Digital solutions innovator GE HealthCare has released Reimagining Better Health, a qualitative and quantitative study that amplifies the perspectives and needs of people at the center of healthcare — patients and clinicians.
The study aims to help inform a path forward as stressors such as burnout, workforce attrition and patient backlogs test the resiliency of health systems. Participants were asked to answer questions pertaining to the healthcare system as a whole based on their personal experiences and observations.
The results reveal many of the developments that are propelling the system forward are also a source of challenges that patients and clinicians experience. The study found distrust in AI, low technological interoperability across the healthcare system, workforce burnout, fragmented care collaboration and accessibility to care are some of the pain points today.
“Progress can also bring with it tension. In a specialised field like healthcare, resolving that tension is complex and it starts by listening to those who are at the center of care,” said GE HealthCare President and CEO Peter Arduini. “Reimagining Better Health is a bold reminder of the barriers to overcome, and a call to action to all stakeholders in healthcare to innovate and problem solve with a focus on the needs of patients and clinicians. Together, we can transform these insights into action to build a bridge to the future state– a more human and flexible healthcare system.”
Recognition of promise of AI coupled with low trust
Today, AI technologies in healthcare are designed to improve patient experience and outcomes, automate tasks, and enhance productivity. While a majority of clinicians surveyed believe AI can support clinical decision making (61 per cent), enables faster health interventions (54 per cent) and helps to improve operational efficiency (55 per cent), the study shows distrust and skepticism around AI in medical settings – without reference to specific products– is prevalent among all stakeholders.
Only 42 per cent of clinicians overall indicate AI data can be trusted. In the US this number dips to 26 per cent. Clinicians with more than 16 years of experience are even more skeptical of AI, with only 33 per cent trusting the quality of AI data. Additionally, clinicians believe that while AI can help to reduce care disparities (54 per cent), the technology is also subject to built-in biases (44 per cent).
Low trust in new care delivery models
Patients cite greater flexibility in how, where and when healthcare services are delivered as their top priority for the future, even ahead of technology solutions that enable faster detection of potential health issues; however, the flexibility of distributed care administered beyond the walls of the clinic can create challenges.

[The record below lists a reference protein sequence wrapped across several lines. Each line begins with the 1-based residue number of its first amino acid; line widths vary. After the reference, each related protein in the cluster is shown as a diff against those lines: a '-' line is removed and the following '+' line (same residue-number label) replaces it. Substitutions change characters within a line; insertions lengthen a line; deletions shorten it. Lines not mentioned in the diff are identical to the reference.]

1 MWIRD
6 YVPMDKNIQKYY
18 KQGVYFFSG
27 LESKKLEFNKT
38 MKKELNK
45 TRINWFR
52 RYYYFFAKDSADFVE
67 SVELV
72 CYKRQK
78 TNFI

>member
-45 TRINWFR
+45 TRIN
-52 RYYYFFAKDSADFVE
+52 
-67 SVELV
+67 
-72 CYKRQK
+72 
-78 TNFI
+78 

Half of clinicians are not very comfortable with delivering clinical care outside the traditional clinical environment (50 per cent). Patients are also apprehensive about new care delivery methods and are not very comfortable with at-home or out-of-clinic testing (62 per cent) without supervision.
While most patients (67 per cent) have a high level of trust in their family doctor, trust levels fall when considering other healthcare professionals. Slightly more than half of patients (52 per cent) lack trust in healthcare workers who are not hospital doctors or nurses, midwives or pharmacists to provide appropriate health advice.
Connectivity in a fragmented system
Perhaps some of this discomfort in new care delivery models can be attributed to low technological interoperability across the healthcare system. Just over half of clinicians say medical technologies seamlessly integrate with each other and are easy to use and intuitive (51 per cent and 53 per cent, respectively).
Workforce is defined by burnout
A staggering 42 per cent of clinicians say that they are actively considering leaving the healthcare industry while 39 per cent do not feel a sense of pride in their profession.
Across the eight countries surveyed, inadequate compensation and poor work-life balance were among the top reasons cited for exiting the workforce. Further, 47 per cent of clinicians said they do not feel fully supported by leadership. Patients are feeling the impact of clinician burnout, with 43 per cent saying they do not feel heard by clinicians and less than half (42 per cent) saying clinicians empathise with their personal situation and how it affects their treatment.
A unified goal
In terms of a vision for what should lie ahead, the GE HealthCare study says 99 per cent of clinicians completely or somewhat agree the definition of the future as one in which: patients and care teams are more intimately linked together in a partnership via technology solutions; patient care and medical treatment will take place both within and outside of traditional clinical environments, such as in patients’ homes; and the healthcare ecosystem is expanded to include a more varied range of healthcare workers, some of which may not be present today.